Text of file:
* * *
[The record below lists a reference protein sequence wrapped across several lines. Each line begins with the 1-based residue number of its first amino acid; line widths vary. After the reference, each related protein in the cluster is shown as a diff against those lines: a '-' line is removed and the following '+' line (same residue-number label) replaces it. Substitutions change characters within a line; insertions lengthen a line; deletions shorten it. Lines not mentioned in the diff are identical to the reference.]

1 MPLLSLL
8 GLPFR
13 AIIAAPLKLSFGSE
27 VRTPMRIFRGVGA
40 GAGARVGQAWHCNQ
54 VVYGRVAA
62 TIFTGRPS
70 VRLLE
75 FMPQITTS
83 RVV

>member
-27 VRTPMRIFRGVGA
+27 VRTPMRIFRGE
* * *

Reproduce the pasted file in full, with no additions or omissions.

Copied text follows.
[The record below lists a reference protein sequence wrapped across several lines. Each line begins with the 1-based residue number of its first amino acid; line widths vary. After the reference, each related protein in the cluster is shown as a diff against those lines: a '-' line is removed and the following '+' line (same residue-number label) replaces it. Substitutions change characters within a line; insertions lengthen a line; deletions shorten it. Lines not mentioned in the diff are identical to the reference.]

1 MPLLSLL
8 GLPFR
13 AIIAAPLKLSFGSE
27 VRTPMRIFRGVGA
40 GAGARVGQAWHCNQ
54 VVYGRVAA
62 TIFTGRPS
70 VRLLE
75 FMPQITTS
83 RVV

>member
-27 VRTPMRIFRGVGA
+27 VRTPMRIFRGE